Investing the time and energy in getting plans in compliance now will pay dividends in the coming years
There was an “undersea earthquake” in the employee benefits world on December 27, 2021, and almost nobody noticed. The ground shifted as enormous changes to the health and welfare benefits landscape took effect, and most affected people were totally unaware.
The first multi-million-dollar lawsuit has already been filed, a tidal wave of litigation is coming, and no one is watching.
How do I know this? Do I have a crystal ball? No. But I am confident “those that fail to learn from history are doomed to repeat it,” and the exact same thing happened in 2010.
A brief trip down 401k memory lane
In 2010 the Department of Labor (DOL) enacted new regulations under ERISA Section 408(b)(2). It required vendors serving employer-sponsored retirement plans to disclose their compensation and services and required plan sponsors (employers) to pay only “reasonable” fees associated with those services.
Before that, when asked what they paid financial advisors on their retirement plan, many employers would answer, “nothing.” But those advisors were certainly getting paid… the employers were just unaware of the mechanics. The resulting disclosures opened eyes, drove fees down, and have markedly improved participant outcomes over the past twelve years.
However, not everyone was quick to get on the transparency bandwagon. Some employers dragged their feet, resulting in DOL penalties. Others landed in the crosshairs of ERISA attorneys pressing class-action lawsuits. The result was a steady stream of litigation that continues today, resulting in settlements that have reached an aggregate of over $6 billion.
So how does this apply to health and welfare benefits?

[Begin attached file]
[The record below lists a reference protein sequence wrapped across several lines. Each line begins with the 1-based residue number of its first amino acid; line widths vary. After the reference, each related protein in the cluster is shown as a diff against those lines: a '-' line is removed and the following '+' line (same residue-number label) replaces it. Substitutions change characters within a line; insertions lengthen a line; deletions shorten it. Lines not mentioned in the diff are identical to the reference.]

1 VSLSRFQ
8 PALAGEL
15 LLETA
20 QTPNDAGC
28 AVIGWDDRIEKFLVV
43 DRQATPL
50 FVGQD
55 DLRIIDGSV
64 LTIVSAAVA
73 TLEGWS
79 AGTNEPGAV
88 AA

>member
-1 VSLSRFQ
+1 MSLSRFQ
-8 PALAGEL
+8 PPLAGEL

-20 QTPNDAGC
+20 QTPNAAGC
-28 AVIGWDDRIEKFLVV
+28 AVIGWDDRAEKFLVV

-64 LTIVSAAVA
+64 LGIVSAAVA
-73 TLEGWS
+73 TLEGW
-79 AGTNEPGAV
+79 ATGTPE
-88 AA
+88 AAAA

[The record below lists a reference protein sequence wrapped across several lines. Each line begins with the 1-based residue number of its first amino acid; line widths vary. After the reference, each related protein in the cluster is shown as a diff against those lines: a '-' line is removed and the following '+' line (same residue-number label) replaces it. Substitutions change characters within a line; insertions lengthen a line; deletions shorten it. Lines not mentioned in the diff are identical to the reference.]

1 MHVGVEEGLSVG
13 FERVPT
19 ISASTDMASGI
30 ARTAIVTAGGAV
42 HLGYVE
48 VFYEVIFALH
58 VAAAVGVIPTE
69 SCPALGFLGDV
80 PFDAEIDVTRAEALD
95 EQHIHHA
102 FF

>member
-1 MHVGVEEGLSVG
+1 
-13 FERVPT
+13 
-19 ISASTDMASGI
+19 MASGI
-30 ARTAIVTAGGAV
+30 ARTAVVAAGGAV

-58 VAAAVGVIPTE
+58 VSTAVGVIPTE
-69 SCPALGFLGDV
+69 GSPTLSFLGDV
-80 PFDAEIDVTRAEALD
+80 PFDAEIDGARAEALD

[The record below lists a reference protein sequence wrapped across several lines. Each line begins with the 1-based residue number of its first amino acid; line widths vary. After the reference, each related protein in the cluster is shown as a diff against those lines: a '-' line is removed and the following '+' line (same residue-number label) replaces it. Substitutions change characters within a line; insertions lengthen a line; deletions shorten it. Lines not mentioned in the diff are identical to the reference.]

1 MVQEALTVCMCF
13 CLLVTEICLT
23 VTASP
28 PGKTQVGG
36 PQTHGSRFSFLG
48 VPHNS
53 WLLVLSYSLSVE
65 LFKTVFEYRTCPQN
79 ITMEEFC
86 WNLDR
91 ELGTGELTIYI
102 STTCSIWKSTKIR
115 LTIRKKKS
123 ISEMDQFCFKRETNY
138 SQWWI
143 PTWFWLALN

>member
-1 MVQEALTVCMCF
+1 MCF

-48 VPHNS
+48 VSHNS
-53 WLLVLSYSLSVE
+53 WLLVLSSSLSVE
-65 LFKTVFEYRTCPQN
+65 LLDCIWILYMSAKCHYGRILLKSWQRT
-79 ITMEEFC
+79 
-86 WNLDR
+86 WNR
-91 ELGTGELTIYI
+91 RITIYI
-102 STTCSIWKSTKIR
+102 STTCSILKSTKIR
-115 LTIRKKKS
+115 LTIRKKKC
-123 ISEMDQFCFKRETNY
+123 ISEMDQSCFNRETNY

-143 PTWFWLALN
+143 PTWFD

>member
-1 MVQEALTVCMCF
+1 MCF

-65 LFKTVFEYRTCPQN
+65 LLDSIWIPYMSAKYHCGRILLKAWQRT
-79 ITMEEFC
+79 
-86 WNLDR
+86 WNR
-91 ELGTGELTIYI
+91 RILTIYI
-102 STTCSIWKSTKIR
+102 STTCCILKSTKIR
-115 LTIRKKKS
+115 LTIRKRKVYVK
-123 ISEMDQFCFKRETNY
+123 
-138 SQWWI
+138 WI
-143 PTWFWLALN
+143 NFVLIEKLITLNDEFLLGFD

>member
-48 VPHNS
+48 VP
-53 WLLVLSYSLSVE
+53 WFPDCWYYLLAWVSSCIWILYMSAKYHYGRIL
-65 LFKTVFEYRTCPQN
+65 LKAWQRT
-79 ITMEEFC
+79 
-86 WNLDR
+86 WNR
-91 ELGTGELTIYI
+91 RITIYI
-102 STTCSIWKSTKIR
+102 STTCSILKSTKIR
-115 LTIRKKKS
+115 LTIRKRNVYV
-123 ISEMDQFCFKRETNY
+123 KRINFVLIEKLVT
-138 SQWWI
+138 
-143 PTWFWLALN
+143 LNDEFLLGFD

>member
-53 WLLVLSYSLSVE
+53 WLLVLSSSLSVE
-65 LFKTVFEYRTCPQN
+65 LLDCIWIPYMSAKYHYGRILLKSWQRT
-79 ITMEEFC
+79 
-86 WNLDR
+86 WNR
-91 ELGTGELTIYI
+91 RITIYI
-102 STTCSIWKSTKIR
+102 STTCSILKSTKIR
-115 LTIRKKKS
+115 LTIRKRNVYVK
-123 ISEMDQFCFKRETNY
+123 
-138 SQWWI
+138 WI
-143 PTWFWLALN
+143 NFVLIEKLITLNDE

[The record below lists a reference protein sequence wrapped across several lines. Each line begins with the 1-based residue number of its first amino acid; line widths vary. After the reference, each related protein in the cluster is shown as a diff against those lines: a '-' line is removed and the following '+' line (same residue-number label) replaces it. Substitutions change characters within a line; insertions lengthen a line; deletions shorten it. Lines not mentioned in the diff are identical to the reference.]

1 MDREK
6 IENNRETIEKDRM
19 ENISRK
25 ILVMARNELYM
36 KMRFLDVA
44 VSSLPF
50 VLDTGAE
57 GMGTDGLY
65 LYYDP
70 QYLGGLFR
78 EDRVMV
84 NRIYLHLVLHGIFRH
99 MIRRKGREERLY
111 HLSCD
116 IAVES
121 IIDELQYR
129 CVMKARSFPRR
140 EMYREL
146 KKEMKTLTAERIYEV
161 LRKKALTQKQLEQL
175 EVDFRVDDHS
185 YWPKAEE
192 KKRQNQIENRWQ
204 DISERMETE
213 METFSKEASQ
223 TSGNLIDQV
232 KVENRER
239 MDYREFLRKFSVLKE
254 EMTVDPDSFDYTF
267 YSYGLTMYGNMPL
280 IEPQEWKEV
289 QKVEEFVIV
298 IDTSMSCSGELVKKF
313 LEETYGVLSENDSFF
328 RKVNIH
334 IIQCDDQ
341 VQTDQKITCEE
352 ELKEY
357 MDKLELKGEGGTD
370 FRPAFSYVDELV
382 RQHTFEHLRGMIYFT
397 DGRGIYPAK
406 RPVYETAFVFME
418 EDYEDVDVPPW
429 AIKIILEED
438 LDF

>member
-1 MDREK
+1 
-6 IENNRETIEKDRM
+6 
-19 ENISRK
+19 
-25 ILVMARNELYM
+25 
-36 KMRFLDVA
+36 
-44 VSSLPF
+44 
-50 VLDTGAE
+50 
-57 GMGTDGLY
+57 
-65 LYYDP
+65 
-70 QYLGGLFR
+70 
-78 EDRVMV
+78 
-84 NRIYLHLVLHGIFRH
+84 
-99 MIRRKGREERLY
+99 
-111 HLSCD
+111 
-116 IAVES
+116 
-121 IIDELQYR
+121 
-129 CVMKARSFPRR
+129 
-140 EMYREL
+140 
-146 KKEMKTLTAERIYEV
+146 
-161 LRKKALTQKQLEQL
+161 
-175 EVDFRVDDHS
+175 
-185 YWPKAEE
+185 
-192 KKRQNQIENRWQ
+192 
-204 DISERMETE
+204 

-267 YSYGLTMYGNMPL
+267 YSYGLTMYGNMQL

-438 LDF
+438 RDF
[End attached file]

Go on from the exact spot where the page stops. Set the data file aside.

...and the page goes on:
Just over two years ago, Congress passed the Consolidated Appropriations Act of 2021 (CAA). The president signed it into law on December 27, 2020.
At 5,593 pages, it is the longest bill ever passed by Congress. It contains the year-end spending package, the first COVID relief package, and tucked quietly inside, about 90 pages that will upend the health benefits industry. Some provisions in those 90 pages took effect immediately, more took effect on the first anniversary of the signing, and others will phase in soon.
What employers need to know
The CAA expands ERISA Section 408(b)(2) to cover health and welfare benefits plans (specifically employer-sponsored medical, dental, and vision plans) and clearly identifies the plan sponsor (employer) as a fiduciary on the plan.
It requires the plan sponsor to:
- Ensure all gag clauses have been removed from plan contracts
- Collect compensation disclosures from all brokers/consultants servicing the plan
- Determine if the compensation earned by those vendors is “reasonable”
- Submit annual attestations to the DOL to that effect
- Prepare for detailed reporting on prescription drug usage and coverage equality for mental health vs. medical conditions.
Now you understand the earthquake/tidal wave imagery. Getting into compliance with the CAA will be a big lift. It will require taking a hard look at your current benefits plan, reevaluating decisions that were made years ago, collaborating with your service providers, and seeking advice from unbiased experts.
What should employers do?
- Step 1: Acknowledge that you must now administer your health and welfare benefits plans as a fiduciary.
- Step 2: Establish a fiduciary process to review your current plan, evaluate its performance, and document your decision-making process
- Step 3: Identify all plan vendors, and collect compensation disclosures from all Covered Service Providers (as defined by the CAA)
- Step 4: Benchmark those vendors against others in the area to determine if their compensation is “reasonable”
- Step 5: Determine which vendor will complete the prescription drug reporting on your behalf (carrier, TPA, PBM, external 3rd party?)
- Step 6: Determine which vendor will complete the analysis to demonstrate coverage equality for mental health vs. medical conditions.
Enforcement action and penalties from the DOL are intimidating, but the larger financial risk for employers will come in class-action litigation. Investing the time and energy in getting plans in compliance now will pay dividends in the coming years.
Published in 401KSpecialist, March 4, 2022